In the relevant exhibition showcase, another document is positioned alongside the Special Branch report, and the irony which surrounds the combination of these documents is obvious, for it is a list of names of ‘crypto’ (or secret) communists which Orwell gave to the Foreign Office in 1949. To explain the background in greater detail, on 29 March 1949, Celia Kirwan, a friend of Orwell and an employee of the Information Research Department (IRD) of the Foreign Office, went to visit the great author, who was suffering with tuberculosis and was recuperating from a particularly bad bout of illness in the Cotswold Sanatorium in Gloucestershire, located at Cranham. The IRD had been set up by the Labour government to counter Soviet propaganda (which was flooding Eastern Europe). Interestingly, George had proposed to Celia a few years previously, but according to biographers, this had come to nothing; however, they remained friends.
During her visit, Celia discussed aspects of the work of the IRD with Orwell ‘in great confidence, and he was delighted to learn of them, and expressed his wholehearted and enthusiastic approval of our aims’ 3. Orwell suggested the names of writers who might be enlisted to write for the IRD. He followed this up by writing a letter to Celia, dated 6 April 1949, which began:
I haven’t written earlier because I have really been rather poorly, and I can’t use the typewriter even now, and I hope you will be able to cope with my handwriting’.
Further on he writes: ‘I could also, if it is of value, give you a list of crypto-communists, fellow-travellers or inclined that way and should not be trusted as propagandists’.
Orwell adds that the list should be ‘strictly confidential’, concerned it may be libellous to label someone in this way.
The IRD were delighted by Orwell’s offer and so Celia asked to see the list, promising to ‘treat it with the utmost discretion’. It is unclear whether the list which appears within the file was typed up by the Foreign Office or whether it was provided – ‘ready typed’ – by Orwell or Richard Rees, a close friend who became his literary executor (and who apparently helped Orwell compile the list, according to biographers). It includes some famous names: in the remarks column there are question marks against Charles Chaplin, the comic actor and filmmaker, Michael Redgrave, the actor, and J B Priestley, the novelist and playwright.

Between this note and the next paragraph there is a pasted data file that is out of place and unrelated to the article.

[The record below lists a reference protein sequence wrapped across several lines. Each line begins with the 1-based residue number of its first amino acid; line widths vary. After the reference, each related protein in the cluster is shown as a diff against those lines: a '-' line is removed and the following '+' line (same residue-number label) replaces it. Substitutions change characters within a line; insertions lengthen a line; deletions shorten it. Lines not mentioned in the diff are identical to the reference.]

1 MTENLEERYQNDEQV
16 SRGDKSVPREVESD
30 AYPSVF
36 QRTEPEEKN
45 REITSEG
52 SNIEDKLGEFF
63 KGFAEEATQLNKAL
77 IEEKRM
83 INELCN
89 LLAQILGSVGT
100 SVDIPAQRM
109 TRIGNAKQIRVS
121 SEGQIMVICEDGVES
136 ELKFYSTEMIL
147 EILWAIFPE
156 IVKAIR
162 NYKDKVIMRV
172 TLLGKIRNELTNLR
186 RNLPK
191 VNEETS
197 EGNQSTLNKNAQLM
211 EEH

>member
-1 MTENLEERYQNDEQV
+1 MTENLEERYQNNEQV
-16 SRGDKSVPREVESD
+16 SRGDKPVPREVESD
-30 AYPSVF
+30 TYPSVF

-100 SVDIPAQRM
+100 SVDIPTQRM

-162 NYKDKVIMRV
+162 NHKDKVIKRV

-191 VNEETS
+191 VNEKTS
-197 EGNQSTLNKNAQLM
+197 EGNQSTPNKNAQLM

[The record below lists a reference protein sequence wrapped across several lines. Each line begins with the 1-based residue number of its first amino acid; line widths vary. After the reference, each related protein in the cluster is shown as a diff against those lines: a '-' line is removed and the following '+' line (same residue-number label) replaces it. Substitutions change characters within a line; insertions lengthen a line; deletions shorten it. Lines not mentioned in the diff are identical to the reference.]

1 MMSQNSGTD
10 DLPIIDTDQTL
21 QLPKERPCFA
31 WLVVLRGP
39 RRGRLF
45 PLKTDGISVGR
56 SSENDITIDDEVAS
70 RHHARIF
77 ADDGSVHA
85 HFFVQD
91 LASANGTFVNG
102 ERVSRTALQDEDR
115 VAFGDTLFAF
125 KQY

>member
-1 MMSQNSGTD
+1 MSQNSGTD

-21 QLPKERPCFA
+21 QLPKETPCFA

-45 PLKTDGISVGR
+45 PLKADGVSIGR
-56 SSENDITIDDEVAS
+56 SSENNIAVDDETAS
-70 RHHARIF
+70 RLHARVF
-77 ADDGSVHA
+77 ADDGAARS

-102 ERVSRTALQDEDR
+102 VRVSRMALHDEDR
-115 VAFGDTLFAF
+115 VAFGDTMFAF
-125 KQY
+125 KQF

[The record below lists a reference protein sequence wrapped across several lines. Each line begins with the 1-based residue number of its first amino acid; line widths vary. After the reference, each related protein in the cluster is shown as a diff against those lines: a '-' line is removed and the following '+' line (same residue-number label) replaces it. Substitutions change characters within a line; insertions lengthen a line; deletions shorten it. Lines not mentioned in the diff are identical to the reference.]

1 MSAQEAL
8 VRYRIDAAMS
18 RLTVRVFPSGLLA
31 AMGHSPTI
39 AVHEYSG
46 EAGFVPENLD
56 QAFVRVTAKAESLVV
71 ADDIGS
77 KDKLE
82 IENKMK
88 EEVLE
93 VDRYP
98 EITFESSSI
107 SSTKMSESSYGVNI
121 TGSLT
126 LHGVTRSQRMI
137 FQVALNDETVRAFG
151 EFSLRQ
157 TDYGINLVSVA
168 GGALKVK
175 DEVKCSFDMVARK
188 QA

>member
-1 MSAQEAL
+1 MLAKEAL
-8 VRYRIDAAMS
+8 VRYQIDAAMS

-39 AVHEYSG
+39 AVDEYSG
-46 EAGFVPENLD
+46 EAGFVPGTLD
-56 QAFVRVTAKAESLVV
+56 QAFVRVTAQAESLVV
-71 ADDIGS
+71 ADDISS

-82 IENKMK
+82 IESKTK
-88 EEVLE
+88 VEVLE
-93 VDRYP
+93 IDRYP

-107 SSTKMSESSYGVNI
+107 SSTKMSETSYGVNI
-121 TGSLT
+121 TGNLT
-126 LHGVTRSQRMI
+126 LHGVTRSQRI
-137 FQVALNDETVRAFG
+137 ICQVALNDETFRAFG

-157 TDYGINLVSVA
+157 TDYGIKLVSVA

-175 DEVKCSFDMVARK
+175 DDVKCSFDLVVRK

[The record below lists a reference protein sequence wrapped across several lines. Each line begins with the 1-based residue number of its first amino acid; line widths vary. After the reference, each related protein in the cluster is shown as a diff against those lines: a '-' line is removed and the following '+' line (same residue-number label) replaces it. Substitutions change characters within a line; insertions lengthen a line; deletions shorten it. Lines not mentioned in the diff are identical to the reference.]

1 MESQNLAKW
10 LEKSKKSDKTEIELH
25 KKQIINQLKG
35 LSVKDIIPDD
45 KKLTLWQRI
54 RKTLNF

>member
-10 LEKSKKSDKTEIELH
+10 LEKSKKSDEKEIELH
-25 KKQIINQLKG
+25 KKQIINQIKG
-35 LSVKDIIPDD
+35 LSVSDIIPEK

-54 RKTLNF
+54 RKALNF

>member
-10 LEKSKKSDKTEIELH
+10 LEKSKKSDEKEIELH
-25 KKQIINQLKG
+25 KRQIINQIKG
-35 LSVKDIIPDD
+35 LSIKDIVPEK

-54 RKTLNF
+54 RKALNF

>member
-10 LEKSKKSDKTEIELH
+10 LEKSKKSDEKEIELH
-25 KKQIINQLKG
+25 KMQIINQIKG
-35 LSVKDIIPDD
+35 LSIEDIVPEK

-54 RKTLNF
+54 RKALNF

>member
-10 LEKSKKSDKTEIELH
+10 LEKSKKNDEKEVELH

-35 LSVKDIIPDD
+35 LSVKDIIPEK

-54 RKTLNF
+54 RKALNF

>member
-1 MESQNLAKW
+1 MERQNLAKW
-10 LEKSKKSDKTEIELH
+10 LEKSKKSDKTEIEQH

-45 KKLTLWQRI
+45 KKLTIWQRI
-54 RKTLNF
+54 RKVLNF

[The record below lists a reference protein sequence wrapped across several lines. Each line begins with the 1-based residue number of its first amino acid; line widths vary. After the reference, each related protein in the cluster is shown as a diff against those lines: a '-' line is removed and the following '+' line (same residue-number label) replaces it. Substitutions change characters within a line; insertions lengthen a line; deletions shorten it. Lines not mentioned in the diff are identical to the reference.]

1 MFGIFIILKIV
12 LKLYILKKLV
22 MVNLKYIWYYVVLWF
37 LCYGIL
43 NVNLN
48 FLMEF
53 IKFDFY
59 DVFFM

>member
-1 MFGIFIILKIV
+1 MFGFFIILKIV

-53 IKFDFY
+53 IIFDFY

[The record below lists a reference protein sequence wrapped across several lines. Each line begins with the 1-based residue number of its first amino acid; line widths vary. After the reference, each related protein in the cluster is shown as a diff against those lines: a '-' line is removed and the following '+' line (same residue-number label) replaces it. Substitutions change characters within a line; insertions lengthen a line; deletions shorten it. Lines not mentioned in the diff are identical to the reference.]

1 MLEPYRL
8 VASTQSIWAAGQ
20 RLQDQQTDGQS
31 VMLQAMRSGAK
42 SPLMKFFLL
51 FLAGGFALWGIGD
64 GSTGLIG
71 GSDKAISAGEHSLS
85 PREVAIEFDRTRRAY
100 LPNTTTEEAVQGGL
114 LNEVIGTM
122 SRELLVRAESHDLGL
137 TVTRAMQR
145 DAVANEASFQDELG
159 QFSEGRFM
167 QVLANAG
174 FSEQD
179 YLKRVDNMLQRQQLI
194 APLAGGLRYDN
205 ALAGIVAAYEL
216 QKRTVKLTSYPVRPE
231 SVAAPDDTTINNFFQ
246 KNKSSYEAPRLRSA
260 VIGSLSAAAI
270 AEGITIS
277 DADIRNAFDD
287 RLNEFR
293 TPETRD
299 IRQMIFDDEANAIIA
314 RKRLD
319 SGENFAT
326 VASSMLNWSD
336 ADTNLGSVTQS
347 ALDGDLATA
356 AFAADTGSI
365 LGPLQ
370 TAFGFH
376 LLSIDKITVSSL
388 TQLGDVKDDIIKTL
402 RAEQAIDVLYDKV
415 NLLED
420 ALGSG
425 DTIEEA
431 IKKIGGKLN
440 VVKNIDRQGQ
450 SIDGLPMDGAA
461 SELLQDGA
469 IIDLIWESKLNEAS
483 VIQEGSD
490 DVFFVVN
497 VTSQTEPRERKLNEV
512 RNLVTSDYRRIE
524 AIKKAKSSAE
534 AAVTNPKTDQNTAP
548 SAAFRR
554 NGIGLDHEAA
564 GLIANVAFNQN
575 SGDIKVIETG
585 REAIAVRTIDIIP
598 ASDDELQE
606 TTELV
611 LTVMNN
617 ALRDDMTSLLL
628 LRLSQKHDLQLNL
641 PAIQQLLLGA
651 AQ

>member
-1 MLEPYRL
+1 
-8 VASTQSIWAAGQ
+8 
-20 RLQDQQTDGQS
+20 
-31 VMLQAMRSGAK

It should be emphasised that no one was hounded or persecuted as a result of this list – it was simply an exchange of information. Orwell believed that Stalinist communism was a threat to Western social democracy and civilisation and felt strongly that this must be guarded against.
Perhaps there were elements of paranoia in Orwell’s outlook, (exacerbated by his experiences in Spain), but it was his sincerely held view that these were people whose loyalties were questionable and he felt it would have been risky to offer them influential positions as propagandists close to government. He had also been highly concerned about the internal threat posed by ‘quislings’, or those with fascist sympathies, in the early part of the war.
Rich ironies are intertwined with these documents, and you can see the Special Branch report and Orwell’s list of names on display in our free Cold War exhibition, Protect and Survive: Britain’s Cold War Revealed, which is open until November 9.